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Frequently Asked Questions

1. Q: How tall are Miniature Donkeys?

A: Miniature Donkeys are no more than 36" tall, at the withers. Our donkeys are an average of about 31/32" tall.

 

2. Q: How long can Miniature Donkeys live for?

A: Miniature Donkeys can live well into their 30s.

 

3. Q: Can I use my Miniature Donkeys as Livestock Guardians?

A: We do NOT recommend the use of Miniature Donkeys as Livestock Guardians. Miniature Donkeys are territorial, just like their bigger relatives. However, just like all other equines, donkeys are prey animals. Donkeys have self-preservation, not protective instincts. Despite what many say, donkeys can and have become very injured or killed by predators... and even by loose dogs. Due to this, we do our best to protect our own donkeys from these outside variables. Donkeys also don't always do well with smaller livestock and have been known to injure or kill (by accident from playing too rough or sometimes intentionally) them.  To ensure that our donkeys are set up for success, we will not sell one of our Miniature Donkeys to someone who intends to use them as a livestock guardian.

4. Q: Can I have a Miniature Donkey as a Companion for my Dog?

A: We do NOT recommend buying a Miniature Donkey as a Companion for your dog. First, Donkeys are Herd animals. They are much happier with their own kind and tend to stay in pairs. Also, as mentioned above, Donkeys are territorial. They many times do not enjoy the company of a dog. However, dogs have also been known to Kill Miniature Donkeys. For the safety of both animals, it is best to keep them separated. 

5. Q: How easy is it to Care for a Miniature Donkey?

A: Since Donkeys are "Desert" animals, they do not need to eat a lot of forage. They also do not need to be given grain but, we provide our foals and nursing jennets with a low protein grain. Miniature Donkeys are "easier" to care for than other equines because they do not require as much feed. However, they do still need regular hoof trims, their teeth floated, vaccinations, deworming, etc.

6. Q: Is it true that Miniature Donkeys are Stubborn?

A: It is very common to hear people say that "donkeys are stubborn." However, that is not necessarily true. Donkeys are very cautious animals. You need to earn their trust. Donkeys are very intelligent animals and remember many events in their lives. If they have been mistreated, it can take a lot of patience to gain their trust. However, once you have done so, they are very happy to please their people.

7. Q: Why can't I buy a single donkey?

A: It's not just that we won't sell a single donkey... it's that we will not sell a single donkey to a home without at least some other equine it's size... and this will all depend on the individual. Recently, people have been telling us that they are wanting to add a donkey to their home. This is where we educate people that a single donkey is a very lonely donkey. Donkeys can become depressed and this can cause other behavioral issues to occur. Our donkeys are raised with our miniature horse. Due to this, some of our donkeys are happy to live with a mini horse. However, not all of them are. This is where it would all depend on the individual. Our personal requirement is that, if you are to buy from us, you must already have at least one donkey, be actively searching for another donkey, or (if we believe the donkey would be happy with a miniature horse) at least have or be ISO a mini horse. We personally are not comfortable with selling our foals to people who will have them turned out with their horses, due to their safety, and will not sell one who will be the only little.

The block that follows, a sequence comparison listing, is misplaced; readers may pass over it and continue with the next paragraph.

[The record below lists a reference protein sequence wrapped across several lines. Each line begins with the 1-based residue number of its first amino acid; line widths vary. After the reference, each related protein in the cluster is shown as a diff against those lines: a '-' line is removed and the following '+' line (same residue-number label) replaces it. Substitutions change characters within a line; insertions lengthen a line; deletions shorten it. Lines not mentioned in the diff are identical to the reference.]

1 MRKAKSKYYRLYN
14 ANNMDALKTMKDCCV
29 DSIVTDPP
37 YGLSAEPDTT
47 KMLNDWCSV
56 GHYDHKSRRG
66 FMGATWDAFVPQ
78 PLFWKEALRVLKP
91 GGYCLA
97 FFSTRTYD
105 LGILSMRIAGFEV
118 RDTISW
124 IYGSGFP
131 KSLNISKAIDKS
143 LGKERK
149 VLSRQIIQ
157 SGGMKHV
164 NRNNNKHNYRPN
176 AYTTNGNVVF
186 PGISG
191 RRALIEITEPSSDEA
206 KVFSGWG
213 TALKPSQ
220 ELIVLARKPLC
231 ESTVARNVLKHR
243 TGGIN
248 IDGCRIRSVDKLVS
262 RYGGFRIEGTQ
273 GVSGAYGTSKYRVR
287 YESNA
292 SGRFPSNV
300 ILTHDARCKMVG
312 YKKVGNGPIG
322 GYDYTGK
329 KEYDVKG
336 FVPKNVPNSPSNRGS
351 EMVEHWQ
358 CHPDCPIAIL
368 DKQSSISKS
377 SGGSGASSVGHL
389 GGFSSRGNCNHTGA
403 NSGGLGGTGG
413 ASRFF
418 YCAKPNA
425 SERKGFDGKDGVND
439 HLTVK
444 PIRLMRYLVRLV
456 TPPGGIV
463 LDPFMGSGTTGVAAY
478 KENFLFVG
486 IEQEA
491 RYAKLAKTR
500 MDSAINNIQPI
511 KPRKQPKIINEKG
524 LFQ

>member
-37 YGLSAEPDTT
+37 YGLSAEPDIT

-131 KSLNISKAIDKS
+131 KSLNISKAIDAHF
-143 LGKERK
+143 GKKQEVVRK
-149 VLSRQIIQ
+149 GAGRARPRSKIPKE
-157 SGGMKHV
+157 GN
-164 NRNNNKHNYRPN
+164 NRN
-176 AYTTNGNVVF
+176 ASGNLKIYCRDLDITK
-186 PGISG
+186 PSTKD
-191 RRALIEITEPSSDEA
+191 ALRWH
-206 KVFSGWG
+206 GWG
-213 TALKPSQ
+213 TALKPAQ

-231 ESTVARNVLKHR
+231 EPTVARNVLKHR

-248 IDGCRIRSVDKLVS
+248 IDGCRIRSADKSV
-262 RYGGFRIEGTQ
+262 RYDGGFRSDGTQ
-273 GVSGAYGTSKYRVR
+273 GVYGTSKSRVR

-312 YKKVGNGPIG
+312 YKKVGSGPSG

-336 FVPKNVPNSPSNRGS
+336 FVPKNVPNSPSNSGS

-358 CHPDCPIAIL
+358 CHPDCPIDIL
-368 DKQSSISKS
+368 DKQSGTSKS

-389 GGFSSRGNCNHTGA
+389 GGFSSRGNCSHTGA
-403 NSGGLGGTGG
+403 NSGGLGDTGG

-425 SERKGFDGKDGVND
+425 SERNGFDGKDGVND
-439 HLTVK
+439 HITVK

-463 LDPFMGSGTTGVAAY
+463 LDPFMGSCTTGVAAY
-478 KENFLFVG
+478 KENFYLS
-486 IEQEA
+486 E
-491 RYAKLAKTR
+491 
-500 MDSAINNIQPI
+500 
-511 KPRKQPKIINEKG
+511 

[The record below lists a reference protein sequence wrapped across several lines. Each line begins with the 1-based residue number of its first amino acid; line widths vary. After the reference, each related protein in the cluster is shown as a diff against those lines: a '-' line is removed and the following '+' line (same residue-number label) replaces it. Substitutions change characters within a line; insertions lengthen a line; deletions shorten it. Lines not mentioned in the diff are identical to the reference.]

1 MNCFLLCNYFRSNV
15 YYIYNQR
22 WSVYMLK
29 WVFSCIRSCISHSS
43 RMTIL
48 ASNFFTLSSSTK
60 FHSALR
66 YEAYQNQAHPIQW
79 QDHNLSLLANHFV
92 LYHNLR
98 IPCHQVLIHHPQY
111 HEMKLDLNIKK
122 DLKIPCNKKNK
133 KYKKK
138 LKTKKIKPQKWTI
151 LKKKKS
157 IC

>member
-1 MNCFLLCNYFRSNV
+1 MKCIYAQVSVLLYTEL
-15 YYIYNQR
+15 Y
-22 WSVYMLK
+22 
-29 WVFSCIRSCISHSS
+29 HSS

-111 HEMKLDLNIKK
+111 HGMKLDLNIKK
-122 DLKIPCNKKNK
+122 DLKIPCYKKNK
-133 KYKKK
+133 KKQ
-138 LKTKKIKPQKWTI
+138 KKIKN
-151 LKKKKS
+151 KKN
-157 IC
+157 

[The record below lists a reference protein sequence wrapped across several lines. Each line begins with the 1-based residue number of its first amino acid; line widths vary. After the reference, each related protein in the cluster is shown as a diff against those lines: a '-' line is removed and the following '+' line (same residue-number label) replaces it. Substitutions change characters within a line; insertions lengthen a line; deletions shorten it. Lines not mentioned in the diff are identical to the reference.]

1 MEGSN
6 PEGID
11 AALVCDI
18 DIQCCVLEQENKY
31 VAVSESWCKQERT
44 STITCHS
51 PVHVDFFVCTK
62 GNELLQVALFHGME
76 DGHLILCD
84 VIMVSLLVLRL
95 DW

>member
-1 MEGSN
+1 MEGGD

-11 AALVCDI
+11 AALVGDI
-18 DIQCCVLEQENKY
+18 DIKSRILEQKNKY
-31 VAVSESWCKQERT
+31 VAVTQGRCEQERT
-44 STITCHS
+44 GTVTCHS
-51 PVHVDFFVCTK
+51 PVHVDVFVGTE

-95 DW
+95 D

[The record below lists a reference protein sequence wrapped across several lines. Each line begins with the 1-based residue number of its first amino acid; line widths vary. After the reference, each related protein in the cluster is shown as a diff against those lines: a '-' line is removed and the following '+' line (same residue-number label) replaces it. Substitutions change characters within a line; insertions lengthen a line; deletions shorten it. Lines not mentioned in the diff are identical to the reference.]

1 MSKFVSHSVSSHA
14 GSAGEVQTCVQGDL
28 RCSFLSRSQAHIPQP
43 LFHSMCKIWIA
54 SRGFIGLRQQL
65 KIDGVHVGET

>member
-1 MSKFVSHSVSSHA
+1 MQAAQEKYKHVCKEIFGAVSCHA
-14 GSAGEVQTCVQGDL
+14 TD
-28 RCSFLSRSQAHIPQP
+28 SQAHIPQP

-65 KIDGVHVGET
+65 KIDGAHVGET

8. Q: How long are Jennets Pregnant for and when are the Foals Weaned from Mom?

A: On average, a Jennet is pregnant for 12 months. However, they have been known to be pregnant from anywhere between 10/14 months. Foals are weaned from their Dam between 5/6 months old, depending on how both the Dam and the Foal are doing.

9. Q: Why will you not sell a Jack as a Pet?

A: As mentioned above, a Jack is an Intact Male. We are very lucky with our four Jacks. They have amazing temperaments and dispositions. This is what we are striving for with our breeding. However, that does not always last. If someone buys a jack as a pet, they will not be breeding. Jacks can become very frustrated. This can cause many behavioral issues and aggression. This can be towards both people and other animals. Despite their small statures, it can become very dangerous. Owning a jack is a huge responsibility. If you are not a breeder, it is highly recommended that you either buy a Gelding or a Jennet. 

As stated above, we will NOT sell one as a pet.

10. How common is it for a Spotted Foal to be Born?

A: For a Spotted Foal to be Born, there must be at least one Spotted Parent. There is a 66.7% chance of having a Spot and a 33.3% chance of a solid foal being born. 

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